Katie and I spend time walking around the loch and its immediate environs, and she begins picking up things that she finds around the water’s edge – she has a number of bags for this purpose. I soon begin to do the same although it is not something that I would ordinarily do as part of my practice. However, I have in the past picked up reeds to understand the tactile nature of the water-borne grasses I photograph. Katie soon has a bag stuffed full of her natural treasures. I ask her why she does this and what leads her to pick up an object.
It takes us a long time to reach the lone silver birch tree that marks the southern end of the loch. The weather has been kind to us so far, and I am pleased that Katie has been able to see the loch, in reasonably bright and dry conditions, as the short-term weather forecast is not good. As we walk, we talk about the similarities and differences in our respective practice-led research, an opportunity that has been all too rare in the two years affected by Covid. We ask questions of the other’s research and practice processes.
The following day we head out to the loch and into bad weather. We go our separate ways – me perched on a high vantage point hoping for water reflections while Katie is drawing, balancing precariously on a rock close to the water. But, both of us seeking moments of Being – a glimpse or a glimmer. I become absorbed in my solitary practice losing myself in the opportunities the loch affords me, although I am aware of Katie from time to time as we move around. I wonder whether what we are doing would be considered as collaborative practice but as I reflect it seems to me that collaboration – the act of more than one person being involved in a creative project- might take many different shapes and forms. It can be planned (and we did discuss our hopes and expectations before working together) left to chance, negotiated either implicitly or explicitly or it might be subject to a business or project contract. In our case I think we worked on the basis of mutual understanding, a common pursuit to reflect on Being, and developed a mode of collaboration that suited us.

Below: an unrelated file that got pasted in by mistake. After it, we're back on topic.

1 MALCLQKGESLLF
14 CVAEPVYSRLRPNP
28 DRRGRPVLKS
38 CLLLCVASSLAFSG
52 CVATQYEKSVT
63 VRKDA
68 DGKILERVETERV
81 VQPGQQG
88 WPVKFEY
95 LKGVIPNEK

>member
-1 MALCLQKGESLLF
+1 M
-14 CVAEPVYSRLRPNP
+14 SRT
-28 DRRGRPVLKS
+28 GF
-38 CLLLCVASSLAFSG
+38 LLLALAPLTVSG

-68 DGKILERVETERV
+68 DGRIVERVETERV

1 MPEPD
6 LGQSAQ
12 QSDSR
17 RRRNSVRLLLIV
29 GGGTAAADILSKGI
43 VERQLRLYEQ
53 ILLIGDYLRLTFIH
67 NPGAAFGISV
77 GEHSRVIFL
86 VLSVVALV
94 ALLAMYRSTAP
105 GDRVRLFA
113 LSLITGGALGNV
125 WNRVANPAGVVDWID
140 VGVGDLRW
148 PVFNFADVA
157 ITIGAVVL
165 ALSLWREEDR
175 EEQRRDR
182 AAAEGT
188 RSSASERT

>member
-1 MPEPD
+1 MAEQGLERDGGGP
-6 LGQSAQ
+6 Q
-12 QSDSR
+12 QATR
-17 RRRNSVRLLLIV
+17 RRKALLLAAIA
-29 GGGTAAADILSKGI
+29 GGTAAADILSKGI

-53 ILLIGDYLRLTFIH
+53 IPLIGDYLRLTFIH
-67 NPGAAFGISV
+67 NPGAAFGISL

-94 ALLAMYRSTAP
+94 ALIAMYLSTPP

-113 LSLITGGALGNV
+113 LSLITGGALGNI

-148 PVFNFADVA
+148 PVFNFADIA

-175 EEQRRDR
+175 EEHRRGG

As the weather draws in, we write independently – me writing up my daily blog and Katie working on her creative writing. When we realise that the day, weather-wise at least, is a write off, we settle down to draw and paint the scene outside the window. I find some paper and watercolour brush pens and engage in painting for the first time in many years. I begin to think about drawing as a means to improve my attentiveness in the field, as a meditative process (like walking) that might help me slip into creative flow and allow me to dwell in the natural world. It will not be about creative outputs but rather like Nan Shepherd, to use attentiveness as a path to attenuate conscious thought and drift into a moment of Being.
We work together for five full days. Katie writes some beautiful words about the loch that I hope she will bring together as a poem, and I start to draw at familiar locations as well as do more creative writing.
My first period of collaborative working has been very successful in terms of making me think in different ways, experiment with different modes of practice, and understand how they might have a place in my future creative process. I have also spent five long days at the loch and have some “keeper” images, that might find their way into my handmade book.
Katie boards the train back to Dundee with bags of treasures from her trip and I hope some happy memories of her first visit to the Isle of Skye.
We plan to submit a joint proposal to exhibit at the DJCAD Expo 2023 in Dundee, with a provisional title of Reflections of Being, based on our work together.